A Right to Health Care in Ireland?

Human Rights in Ireland is pleased to welcome this guest post from Rosalind McKenna, Human Rights in Ireland Coordinator, Amnesty International Ireland as part of Human Rights Week 2012.

Twenty-three years have passed since Ireland became Party to the International Covenant on Economic, Social and Cultural Rights. Twenty three years of successive governments failing to domestically incorporate the Covenant into Irish law, or otherwise reflect the commitments undertaken in policy or practice.

In the absence of a commitment to constitutionally protect these rights, Amnesty International Ireland has been examining how legislation can be used to advance policy in line with international human rights standards. The Irish Human Rights Commission has outlined the advantages to protecting rights in legislation; these standards defining minimum core content of the right, stipulating financial arrangements for the delivery of rights, promoting accountability by prescribing exact responsibilities and functions of different levels of government, and preventing / prohibiting violations by public bodies or officials.

In particular, we are campaigning for legislation to drive forward the implementation of mental health policy, and to underpin forthcoming healthcare reform.

For nearly 30 years Ireland has been striving to reform its mental health services, with change slow and accountability inadequate. Successive government policies have called for fundamental reform of the mental health system (Planning for the Future (1984) and A Vision for Change (2006)). A Vision for Change called for a person-centred, recovery-oriented and holistic approach to mental health services. It called for a shift from the existing system, with an over-reliance on institutional care, to a system of community-based care provided by multi-disciplinary teams.

Human rights law demands that mental health services be continuously improved in line with Continue reading “A Right to Health Care in Ireland?”

A Right to Health Care in Ireland?

World Mental Health Day

Today in World Mental Health Day – and it provides us in Ireland with a lot to think about in terms of the way in which mental health services are provided and how our mental health laws are constituted.  The key policy document on mental health is entitled “A Vision for Change” and the Expert Group on Mental Health Policy, which was established to monitor its implementation have been very critical to date in their five annual reports on the lack of progress in implementation.  See here.  In its most recent report it was critical of the absence of a recovery ethos within mental health services.  This is a major challenge that has to be addressed as principles of recovery are at the core of the philosophy underpinning “A Vision for Change”.  While there is much to be dismayed about we are at an important crossroads in Ireland in relation to our mental health laws.  The Department of Health is in the process of reviewing of the Mental Health Act 2001, while the Department of Justice is similarily reviewing the Criminal Law (Insanity) Act 2006.  This provides a significant opportunity to rethink our mental health laws in light of the UN Convention on the Rights of Persons with Disabilities (CRPD), which the Government is working towards Continue reading “World Mental Health Day”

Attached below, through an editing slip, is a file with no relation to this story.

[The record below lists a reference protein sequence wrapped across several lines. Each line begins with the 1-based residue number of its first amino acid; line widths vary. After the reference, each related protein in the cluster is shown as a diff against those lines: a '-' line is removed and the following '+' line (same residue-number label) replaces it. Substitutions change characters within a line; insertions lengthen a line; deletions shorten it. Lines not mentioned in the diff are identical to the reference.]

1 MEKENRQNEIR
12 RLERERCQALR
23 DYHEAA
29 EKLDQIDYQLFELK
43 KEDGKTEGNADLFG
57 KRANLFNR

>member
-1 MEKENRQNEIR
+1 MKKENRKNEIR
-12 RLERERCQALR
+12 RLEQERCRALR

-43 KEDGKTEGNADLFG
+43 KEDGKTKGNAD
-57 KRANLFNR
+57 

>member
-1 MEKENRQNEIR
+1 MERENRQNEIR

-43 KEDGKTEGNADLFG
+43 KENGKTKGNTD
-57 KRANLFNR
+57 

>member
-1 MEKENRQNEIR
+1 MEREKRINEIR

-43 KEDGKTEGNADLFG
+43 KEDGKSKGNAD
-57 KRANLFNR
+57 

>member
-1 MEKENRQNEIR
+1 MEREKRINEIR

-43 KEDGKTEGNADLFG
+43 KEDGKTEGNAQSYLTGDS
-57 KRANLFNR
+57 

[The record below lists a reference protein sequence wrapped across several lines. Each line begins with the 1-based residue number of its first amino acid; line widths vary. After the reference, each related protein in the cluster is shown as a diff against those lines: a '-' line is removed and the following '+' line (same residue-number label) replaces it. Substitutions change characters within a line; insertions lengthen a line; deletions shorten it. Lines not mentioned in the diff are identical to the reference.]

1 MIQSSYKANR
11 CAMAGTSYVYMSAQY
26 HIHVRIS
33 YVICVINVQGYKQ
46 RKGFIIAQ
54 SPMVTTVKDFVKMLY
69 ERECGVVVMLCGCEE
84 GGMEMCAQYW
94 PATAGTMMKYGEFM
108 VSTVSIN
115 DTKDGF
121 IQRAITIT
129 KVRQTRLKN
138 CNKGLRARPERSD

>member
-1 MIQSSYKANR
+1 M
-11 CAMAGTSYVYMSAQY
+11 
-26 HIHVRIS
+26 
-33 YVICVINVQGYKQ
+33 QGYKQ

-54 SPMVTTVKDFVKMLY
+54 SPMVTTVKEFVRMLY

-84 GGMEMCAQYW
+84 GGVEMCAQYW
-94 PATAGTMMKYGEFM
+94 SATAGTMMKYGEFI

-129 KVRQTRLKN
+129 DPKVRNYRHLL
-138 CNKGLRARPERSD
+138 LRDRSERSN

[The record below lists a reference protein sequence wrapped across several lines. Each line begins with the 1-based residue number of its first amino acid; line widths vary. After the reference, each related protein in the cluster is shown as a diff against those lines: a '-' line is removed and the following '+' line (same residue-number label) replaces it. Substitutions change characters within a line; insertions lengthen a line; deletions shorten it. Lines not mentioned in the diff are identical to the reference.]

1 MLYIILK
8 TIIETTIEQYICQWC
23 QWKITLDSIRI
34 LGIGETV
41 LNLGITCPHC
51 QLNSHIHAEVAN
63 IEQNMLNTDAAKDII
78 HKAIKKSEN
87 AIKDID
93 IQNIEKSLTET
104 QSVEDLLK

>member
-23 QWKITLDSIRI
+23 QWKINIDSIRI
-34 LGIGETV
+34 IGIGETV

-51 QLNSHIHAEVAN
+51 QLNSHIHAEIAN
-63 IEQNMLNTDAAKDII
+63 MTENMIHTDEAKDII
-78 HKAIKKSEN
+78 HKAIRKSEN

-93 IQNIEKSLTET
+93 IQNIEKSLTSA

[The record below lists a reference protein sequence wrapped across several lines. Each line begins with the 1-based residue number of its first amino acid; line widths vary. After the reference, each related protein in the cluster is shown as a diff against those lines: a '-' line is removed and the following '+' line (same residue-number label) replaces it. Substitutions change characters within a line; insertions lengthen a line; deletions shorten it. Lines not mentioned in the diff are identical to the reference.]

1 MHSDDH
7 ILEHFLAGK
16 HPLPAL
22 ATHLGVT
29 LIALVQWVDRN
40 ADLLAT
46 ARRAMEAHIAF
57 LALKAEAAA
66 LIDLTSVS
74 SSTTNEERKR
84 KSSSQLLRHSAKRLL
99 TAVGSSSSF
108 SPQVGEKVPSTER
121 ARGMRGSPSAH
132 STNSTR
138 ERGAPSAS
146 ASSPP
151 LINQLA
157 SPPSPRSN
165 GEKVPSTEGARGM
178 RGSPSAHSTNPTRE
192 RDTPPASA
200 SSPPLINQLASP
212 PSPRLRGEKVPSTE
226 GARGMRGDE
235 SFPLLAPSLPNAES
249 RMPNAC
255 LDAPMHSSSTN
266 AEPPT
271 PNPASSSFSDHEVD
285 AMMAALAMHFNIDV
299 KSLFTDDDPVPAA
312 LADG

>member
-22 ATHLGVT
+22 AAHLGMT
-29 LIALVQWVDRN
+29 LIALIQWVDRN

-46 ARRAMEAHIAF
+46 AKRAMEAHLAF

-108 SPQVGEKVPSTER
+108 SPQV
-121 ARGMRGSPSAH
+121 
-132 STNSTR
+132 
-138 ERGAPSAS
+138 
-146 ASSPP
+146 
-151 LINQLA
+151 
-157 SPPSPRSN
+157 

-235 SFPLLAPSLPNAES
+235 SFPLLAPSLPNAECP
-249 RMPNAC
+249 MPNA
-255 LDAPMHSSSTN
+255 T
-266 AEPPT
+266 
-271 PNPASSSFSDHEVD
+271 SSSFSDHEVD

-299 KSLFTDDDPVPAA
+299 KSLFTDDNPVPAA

World Mental Health Day

Publication of the Mental Health Commission's 2010 Report.

We are very pleased to welcome this guest post from Dr. Claire Murray, Lecturer in Law at University College Cork.

Under section 51 of the Mental Health Act 2001 (MHA 2001) the Inspector of Mental Health Services is required to visit every approved centre in the country at least once during the year and to report to the Mental Health Commission. The Commission has a statutory responsibility to promote high standards and good practices in the delivery of mental health services. The 2010 Annual Report of the Commission was published on the 2nd June 2011. As with previous annual reports the slow rate of change in mental health service provision is emphasised. This delay in moving to a modern rights-based mental health framework is particularly frustrating when, as stated by the Inspector, “mental health services have been traditionally neglected, need radical reform/modernisation, are chronically under-resourced and deal with individuals with severe conditions which adversely affect themselves, their families and society.”

Continue reading “Publication of the Mental Health Commission's 2010 Report.”

Publication of the Mental Health Commission's 2010 Report.